Dressing Up, Dressing Down

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1957.483 full
1945 wool suit (1954.801)
suit 1954.962
suit 1997.16
suit & shirt 1980.370 & 1985.204
suit 1998.165
suit 1984.443
1984.385.jpg
Vivienne Westwood suit 2004.58

The typical matching two or three piece suit still worn by men today developed during the eighteenth century, and specifically from about 1800 when trousers replaced breeches. Women have also worn suits since the 1890s, and on many occasions have deliberately looked to this masculine pattern, as in this wartime suit in green wool worsted, retailed by Brenner Sports. Women's fashions in wartime often give a patriotic nod to masculinity or to military detailing. Such manifestations are usually influenced by men's uniforms and can include braiding and frogging, flapped pockets and broad belts, wide padded shoulders and waisted jackets, and even as in this case khaki-type colours. This suit was made at the very end of the Second World War, when fabric was very scarse and when governmental control of civilian clothing retricted the amount of material that could be used in any garment.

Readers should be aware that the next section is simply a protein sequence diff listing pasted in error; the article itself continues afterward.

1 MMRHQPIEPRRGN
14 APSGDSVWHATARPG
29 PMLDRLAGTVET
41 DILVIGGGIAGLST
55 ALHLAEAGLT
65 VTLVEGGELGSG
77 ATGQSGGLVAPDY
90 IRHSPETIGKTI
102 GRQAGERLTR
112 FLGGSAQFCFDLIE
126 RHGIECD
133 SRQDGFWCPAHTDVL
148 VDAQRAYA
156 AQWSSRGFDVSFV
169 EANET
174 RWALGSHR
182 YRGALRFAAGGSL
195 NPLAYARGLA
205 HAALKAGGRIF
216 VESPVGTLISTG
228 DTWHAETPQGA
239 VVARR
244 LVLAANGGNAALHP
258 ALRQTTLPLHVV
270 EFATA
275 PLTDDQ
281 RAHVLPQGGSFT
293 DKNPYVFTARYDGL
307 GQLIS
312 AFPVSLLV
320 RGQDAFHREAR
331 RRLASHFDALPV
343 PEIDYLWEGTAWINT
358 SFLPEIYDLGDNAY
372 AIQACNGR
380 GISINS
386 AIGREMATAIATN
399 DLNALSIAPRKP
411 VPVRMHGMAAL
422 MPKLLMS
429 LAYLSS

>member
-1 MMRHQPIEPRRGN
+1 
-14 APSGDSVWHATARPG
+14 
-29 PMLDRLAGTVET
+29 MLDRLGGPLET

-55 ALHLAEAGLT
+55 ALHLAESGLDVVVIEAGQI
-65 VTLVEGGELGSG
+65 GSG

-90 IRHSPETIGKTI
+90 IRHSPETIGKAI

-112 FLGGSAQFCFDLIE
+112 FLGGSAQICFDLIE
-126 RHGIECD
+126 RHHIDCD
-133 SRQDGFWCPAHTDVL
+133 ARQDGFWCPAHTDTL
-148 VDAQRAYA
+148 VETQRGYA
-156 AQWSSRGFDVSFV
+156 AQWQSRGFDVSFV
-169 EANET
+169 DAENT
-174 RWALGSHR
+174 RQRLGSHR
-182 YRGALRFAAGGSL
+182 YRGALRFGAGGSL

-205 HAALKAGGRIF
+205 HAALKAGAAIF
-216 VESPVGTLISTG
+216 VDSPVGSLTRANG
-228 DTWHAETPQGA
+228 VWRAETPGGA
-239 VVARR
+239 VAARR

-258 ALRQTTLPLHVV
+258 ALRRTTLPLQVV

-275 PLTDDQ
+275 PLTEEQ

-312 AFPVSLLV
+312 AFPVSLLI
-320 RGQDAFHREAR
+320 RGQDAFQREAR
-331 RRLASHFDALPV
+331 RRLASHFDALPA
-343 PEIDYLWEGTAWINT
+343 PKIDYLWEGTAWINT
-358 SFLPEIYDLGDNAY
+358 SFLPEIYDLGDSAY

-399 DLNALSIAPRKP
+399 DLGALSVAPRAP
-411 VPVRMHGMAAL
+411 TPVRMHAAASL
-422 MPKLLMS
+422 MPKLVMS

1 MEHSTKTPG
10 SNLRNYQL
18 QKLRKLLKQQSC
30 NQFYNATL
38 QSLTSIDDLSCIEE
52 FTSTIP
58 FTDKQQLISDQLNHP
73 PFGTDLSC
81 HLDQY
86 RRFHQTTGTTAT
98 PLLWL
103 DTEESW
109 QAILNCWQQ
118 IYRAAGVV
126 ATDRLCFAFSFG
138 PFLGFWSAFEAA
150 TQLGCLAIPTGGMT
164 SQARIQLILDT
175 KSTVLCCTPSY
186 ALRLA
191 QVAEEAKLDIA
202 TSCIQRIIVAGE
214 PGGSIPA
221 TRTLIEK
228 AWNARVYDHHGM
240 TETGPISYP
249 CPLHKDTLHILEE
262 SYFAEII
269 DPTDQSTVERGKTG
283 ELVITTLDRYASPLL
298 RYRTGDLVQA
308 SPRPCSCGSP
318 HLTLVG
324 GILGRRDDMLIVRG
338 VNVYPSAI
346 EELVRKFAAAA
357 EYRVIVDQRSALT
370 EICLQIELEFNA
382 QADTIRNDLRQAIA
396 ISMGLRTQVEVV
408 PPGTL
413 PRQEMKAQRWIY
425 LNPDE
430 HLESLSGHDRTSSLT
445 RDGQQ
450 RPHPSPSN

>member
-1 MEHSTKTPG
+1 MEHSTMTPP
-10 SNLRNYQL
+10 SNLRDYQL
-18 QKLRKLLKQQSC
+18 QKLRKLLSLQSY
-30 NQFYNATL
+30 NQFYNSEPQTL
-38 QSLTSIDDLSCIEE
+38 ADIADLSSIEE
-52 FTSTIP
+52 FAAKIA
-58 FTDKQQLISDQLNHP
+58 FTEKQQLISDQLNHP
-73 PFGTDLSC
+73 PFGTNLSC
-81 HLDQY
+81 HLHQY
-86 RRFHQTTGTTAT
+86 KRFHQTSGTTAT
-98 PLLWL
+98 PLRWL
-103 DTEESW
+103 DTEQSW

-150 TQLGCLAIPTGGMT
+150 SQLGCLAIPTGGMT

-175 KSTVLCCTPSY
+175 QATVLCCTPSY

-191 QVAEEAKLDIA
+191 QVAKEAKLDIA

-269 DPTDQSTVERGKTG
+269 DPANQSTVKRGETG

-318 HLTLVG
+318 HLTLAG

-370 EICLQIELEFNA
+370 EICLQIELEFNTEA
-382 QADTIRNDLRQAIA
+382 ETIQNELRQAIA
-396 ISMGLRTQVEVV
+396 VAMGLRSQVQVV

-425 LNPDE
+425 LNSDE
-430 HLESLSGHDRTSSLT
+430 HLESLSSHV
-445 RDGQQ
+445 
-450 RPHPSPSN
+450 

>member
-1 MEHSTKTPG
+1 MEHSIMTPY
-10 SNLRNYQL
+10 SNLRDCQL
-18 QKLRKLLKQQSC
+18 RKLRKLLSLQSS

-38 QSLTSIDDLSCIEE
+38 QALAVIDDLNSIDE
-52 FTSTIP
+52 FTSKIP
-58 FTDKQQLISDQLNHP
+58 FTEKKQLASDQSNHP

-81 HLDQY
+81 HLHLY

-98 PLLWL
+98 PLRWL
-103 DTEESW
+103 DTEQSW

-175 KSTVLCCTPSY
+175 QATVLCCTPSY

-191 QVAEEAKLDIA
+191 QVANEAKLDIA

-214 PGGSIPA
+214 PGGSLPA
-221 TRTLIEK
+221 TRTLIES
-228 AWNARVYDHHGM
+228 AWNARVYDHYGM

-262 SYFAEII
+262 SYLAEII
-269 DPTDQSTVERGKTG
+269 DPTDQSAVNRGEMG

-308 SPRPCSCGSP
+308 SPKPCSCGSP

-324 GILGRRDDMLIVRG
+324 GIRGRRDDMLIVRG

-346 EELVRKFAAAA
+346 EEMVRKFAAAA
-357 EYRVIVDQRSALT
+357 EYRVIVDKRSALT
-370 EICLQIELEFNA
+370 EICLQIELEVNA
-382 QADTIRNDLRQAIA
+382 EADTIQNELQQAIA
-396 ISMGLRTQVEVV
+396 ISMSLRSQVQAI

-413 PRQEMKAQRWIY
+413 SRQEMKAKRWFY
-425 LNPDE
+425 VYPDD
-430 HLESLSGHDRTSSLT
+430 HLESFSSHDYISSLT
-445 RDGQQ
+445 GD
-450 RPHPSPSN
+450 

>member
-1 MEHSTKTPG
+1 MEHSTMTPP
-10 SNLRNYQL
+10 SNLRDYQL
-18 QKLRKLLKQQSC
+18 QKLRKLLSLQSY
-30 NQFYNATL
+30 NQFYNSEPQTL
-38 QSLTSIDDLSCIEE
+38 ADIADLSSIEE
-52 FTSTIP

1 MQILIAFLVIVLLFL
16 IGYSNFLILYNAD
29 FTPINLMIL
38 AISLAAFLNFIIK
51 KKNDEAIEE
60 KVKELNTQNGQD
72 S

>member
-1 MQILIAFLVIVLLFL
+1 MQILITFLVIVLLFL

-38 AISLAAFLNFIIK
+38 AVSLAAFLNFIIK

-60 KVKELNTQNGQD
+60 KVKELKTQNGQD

The other images below show earlier and later suits, starting with a man's silk example of about 1770, then four men's suits of the 1960s and early 1970s when the "peacock male" was again in vogue, a stylish 1960s tie, a woman's fitted suit from the 1950s, and a strikingly similar Vivienne Westwood "retro" woman's suit of 1999.

Full item descriptions:

"suit" [1957.483], Donellan, Michael, Lachasse
"suit" [1954.962]
"lounge suit" [1997.16], Take Six
"lounge suit" [1980.370], Stanley Adams
"lounge suit" [1998.165], Nutter, Tommy
"lounge suit" [1984.443]
"tie" [1984.385], Paul John
"suit" [1954.801], Brenner Sports
"suit" [2004.58], Westwood, Vivienne

Related Themes:

Waistcoats
Shirts
Sexuality